Archive | August 10, 2005

What’s on the Vista this week?

Microsoft Watch from Mary Jo Foley opines that Microsoft Needs to Come Clean About Vista. “Before Beta 1 went out, Microsoft officials would say little about the next Windows release. But now it’s time to talk turkey… What is Microsoft gaining from hiding the fact that some of the features originally slated for Vista and Longhorn Server have been pulled from the products?”

As I pointed out last week, it’s not a beta until it’s feature-complete. Microsoft is showing off a prototype, a demo. When they have the new UI in place, and lock down the features they plan to actually ship, then it is time for beta evaluation and testing. At this point, it’s just idle promises from a company that might ship something 16 months in the future…

What’s wrong with this HTML?

Internet Explorer (version 6.0.2900.2180.xpsp_sp2_gdr.050301-1519IC – I swear I am not making that up!) reports “Problems with this Web page might prevent it from being displayed properly or functioning properly. In the future, you can display this message by double-clicking the warning icon displayed in the status bar.” The same page loads fine without error in FireFox 1.06, Mozilla 1.7.1, Opera 8.01 and Safari 2.0 (412.2). The page validates correctly using the W3C HTML validator as Transitional HTML 4.01. On Laura’s machine, IE says there’s an error on line 2, without further information. It seems suspicious that IE is the only one to detect an “error.” Can anyone spot the error on this page? (Besides grammar, syntax and content, wise guys 🙂

UPDATE: Found it. Of course, it was a trick question. There was nothing wrong with the HTML. And it was nothing I changed that caused the problem to appear, despite the proximity of changes to the error being found.

There was a small JavaScript call at the end of the third column that looked like this:

<script language="javascript" type="text/javascript" src="">

And would generate a response that looked like this:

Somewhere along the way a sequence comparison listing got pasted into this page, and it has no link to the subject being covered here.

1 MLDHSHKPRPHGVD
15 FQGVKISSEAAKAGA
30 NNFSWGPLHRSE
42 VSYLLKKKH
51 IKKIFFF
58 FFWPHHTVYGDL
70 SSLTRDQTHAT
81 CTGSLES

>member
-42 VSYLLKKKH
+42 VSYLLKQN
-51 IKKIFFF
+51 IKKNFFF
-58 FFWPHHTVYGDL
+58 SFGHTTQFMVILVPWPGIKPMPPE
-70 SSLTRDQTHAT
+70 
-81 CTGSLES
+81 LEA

Profile not found or undisplayable

All of the other browsers (FireFox, Safari, Opera 6 and 8, Camino, Mozilla 1.7.1 and 1.7.11) would gracefully ignore the comment and work fine.

IE, otoh, not only failed, but failed with a miserable error message that gave no clue what document had the error. If the error handler had indicated the JavaScript interpreter had the problem, I could have nailed this in a couple of minutes. Rack this up to lousy error messages, the bane of debugging everywhere!

Microsoft’s Patch Tuesday, August

Last night, Microsoft released its monthly batch of security patches. They include 3 Critical Updates, one Important and two Moderate Security Bulletins. They include:


* MS05-038 – Cumulative Security Update for Internet Explorer (896727) – Yet another security rollup for Internet Explorer, affecting Win2k and Up (and likely down)

* MS05-039 – Vulnerability in Plug and Play Could Allow Remote Code Execution and Elevation of Privilege (899588) – Puts a whole new meaning in “play,” doesn’t it?

* MS05-043 – Vulnerability in Print Spooler Service Could Allow Remote Code Execution (896423) – Just when you thought it was safe to print…


* MS05-040 – Vulnerability in Telephony Service Could Allow Remote Code Execution (893756)


* MS05-041 – Vulnerability in Remote Desktop Protocol Could Allow Denial of Service (899591)

* MS05-042 – Vulnerabilities in Kerberos Could Allow Denial of Service, Information Disclosure, and Spoofing (899587)


Re-released this month, with updates for additionally affected platforms and updated patches are:

* MS05-023 – Vulnerabilities in Microsoft Word May Lead to Remote Code Execution (890169) – noting that the Word 2003 Viewer is also in danger

* MS05-032 – Vulnerability in Microsoft Agent Could Allow Spoofing (890046) – Noting that there is a revised update available for x65-based systems.

So, the count is up to 43 Security Bulletins so far this year. It’s the 33rd week of 2005. Trustworthy Computing continues…

Get details on all the latest bulletins and tools from Microsoft at — and get patching!

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This work by Ted Roche is licensed under a Creative Commons Attribution-NonCommercial-ShareAlike 3.0 United States.